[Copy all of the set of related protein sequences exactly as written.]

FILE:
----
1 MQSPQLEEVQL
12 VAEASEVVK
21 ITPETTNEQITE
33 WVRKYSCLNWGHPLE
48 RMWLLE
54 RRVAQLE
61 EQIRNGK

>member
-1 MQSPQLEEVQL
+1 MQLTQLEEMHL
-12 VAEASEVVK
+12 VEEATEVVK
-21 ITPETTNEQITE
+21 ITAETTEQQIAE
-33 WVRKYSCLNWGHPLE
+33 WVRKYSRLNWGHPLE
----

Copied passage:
1 MQSPQLEEVQL
12 VAEASEVVK
21 ITPETTNEQITE
33 WVRKYSCLNWGHPLE
48 RMWLLE
54 RRVAQLE
61 EQIRNGK

>member
-1 MQSPQLEEVQL
+1 MQLTQLEEMHL
-12 VAEASEVVK
+12 VEEATEVVK
-21 ITPETTNEQITE
+21 ITAETTEQQIAE
-33 WVRKYSCLNWGHPLE
+33 WVRKYSRLNWGHPLE